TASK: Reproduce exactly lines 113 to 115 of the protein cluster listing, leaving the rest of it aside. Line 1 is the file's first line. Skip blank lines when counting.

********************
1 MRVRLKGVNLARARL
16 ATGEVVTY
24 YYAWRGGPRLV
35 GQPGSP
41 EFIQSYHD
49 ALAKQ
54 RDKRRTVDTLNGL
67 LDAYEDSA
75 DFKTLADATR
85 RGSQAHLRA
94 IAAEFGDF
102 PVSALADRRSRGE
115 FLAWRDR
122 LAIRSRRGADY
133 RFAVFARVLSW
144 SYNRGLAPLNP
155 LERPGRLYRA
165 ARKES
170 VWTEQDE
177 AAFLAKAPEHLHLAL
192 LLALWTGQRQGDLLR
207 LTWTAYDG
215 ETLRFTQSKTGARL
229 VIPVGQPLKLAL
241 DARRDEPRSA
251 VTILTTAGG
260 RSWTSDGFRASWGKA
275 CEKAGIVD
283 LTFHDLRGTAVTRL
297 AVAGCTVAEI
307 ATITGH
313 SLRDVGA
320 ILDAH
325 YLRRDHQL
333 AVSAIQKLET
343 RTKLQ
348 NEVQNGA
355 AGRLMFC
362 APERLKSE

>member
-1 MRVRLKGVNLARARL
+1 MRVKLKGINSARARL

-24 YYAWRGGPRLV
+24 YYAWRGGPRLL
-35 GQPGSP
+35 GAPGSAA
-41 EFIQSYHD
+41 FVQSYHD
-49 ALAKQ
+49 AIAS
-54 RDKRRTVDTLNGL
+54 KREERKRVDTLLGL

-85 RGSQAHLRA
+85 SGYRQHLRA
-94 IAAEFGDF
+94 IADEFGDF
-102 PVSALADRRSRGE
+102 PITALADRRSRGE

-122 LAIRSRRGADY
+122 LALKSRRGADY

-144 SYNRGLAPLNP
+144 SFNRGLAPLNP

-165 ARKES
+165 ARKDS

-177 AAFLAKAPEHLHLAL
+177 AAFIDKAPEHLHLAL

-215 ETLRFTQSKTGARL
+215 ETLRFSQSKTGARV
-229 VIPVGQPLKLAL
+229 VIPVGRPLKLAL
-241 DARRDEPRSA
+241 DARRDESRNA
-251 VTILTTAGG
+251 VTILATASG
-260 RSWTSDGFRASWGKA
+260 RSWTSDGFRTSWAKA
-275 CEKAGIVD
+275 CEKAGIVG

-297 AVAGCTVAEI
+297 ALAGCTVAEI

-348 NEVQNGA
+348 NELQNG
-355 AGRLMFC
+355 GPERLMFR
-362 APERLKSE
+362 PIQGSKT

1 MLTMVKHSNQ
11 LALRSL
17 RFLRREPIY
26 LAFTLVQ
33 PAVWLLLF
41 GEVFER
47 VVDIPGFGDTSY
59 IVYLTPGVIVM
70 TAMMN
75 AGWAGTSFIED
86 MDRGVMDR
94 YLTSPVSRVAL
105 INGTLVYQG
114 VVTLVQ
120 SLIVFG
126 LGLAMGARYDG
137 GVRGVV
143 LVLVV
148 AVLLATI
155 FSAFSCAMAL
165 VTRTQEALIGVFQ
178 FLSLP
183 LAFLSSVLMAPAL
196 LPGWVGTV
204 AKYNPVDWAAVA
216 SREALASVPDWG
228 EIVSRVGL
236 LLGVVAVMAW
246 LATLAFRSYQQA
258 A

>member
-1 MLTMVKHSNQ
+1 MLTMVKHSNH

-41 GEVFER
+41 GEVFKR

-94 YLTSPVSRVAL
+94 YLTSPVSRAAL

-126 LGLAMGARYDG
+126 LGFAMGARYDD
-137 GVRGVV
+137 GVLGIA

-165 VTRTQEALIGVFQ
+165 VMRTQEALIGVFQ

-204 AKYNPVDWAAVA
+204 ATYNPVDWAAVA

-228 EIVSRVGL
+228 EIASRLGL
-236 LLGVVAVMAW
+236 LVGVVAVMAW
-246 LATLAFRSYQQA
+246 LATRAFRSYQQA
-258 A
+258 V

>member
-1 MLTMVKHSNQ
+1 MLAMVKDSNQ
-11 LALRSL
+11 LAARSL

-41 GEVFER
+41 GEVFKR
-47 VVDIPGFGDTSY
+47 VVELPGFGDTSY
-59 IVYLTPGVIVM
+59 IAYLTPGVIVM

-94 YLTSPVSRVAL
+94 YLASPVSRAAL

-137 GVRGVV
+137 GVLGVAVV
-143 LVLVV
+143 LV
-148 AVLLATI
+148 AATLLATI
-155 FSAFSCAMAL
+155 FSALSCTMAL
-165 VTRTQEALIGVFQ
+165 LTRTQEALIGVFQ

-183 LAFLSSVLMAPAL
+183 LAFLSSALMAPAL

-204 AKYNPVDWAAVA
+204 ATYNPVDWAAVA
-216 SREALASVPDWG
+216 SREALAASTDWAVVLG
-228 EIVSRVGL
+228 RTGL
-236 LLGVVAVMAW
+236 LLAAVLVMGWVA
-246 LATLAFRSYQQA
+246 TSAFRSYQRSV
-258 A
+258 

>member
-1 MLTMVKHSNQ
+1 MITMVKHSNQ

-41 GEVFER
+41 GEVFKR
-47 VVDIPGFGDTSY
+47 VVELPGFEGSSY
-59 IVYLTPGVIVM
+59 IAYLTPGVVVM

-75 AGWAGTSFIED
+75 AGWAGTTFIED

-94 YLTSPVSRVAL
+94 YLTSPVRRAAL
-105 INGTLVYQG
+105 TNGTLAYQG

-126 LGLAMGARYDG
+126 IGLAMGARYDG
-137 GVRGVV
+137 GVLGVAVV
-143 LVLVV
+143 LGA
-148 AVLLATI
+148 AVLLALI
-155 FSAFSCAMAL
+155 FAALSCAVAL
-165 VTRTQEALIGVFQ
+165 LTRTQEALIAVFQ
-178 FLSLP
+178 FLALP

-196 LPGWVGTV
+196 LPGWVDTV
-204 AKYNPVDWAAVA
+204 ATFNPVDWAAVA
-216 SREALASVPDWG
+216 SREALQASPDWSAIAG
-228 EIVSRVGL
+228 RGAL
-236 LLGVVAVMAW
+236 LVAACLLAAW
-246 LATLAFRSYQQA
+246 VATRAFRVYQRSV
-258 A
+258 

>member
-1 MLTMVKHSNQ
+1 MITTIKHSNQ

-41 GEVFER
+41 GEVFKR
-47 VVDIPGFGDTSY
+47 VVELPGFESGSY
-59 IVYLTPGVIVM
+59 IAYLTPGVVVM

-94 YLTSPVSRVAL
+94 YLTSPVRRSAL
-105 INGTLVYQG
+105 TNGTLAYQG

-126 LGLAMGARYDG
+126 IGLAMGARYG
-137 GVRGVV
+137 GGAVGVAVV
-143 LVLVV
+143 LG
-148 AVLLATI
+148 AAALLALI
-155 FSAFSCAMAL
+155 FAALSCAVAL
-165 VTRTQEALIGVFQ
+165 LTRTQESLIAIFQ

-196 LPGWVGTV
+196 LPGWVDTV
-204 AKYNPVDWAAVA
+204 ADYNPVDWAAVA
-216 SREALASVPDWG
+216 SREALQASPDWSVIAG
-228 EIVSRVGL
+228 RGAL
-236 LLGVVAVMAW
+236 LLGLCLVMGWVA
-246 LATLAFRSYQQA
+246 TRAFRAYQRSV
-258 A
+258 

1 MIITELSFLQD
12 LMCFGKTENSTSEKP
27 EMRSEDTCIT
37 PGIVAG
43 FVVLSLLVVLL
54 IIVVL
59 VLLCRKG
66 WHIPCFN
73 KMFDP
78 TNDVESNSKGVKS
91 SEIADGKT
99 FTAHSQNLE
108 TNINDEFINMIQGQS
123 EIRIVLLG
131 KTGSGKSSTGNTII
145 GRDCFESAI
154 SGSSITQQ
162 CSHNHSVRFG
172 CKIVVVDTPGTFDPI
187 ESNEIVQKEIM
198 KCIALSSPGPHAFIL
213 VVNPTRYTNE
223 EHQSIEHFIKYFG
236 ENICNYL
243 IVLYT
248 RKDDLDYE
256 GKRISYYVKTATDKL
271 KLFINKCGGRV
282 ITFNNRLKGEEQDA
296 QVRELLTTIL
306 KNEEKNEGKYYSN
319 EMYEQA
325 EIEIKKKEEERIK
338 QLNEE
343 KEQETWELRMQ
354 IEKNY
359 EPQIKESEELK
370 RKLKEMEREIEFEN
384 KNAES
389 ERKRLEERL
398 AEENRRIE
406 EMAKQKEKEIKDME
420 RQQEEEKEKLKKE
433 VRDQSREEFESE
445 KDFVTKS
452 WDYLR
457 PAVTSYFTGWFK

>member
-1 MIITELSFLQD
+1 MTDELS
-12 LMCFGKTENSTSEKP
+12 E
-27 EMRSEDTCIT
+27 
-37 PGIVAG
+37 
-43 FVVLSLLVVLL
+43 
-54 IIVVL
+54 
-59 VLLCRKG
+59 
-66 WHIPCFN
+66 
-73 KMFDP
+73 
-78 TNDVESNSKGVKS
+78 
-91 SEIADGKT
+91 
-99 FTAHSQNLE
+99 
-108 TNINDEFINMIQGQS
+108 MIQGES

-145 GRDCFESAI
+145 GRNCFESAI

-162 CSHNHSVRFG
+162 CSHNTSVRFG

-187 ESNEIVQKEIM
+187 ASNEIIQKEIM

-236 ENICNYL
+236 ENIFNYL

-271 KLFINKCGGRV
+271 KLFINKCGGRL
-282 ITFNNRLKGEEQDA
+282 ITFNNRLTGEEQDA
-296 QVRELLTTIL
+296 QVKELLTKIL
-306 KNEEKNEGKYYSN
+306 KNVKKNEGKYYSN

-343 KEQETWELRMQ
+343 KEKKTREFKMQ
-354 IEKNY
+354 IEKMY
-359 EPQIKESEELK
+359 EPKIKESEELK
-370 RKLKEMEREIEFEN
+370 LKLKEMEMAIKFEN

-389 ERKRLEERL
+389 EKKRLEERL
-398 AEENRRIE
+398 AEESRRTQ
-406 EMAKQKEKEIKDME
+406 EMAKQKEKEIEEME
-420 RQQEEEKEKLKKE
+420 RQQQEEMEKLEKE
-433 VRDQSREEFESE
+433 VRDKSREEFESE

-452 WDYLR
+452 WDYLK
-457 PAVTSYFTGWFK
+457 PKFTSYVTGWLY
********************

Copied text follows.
228 EIVSRVGL
236 LLGVVAVMAW
246 LATLAFRSYQQA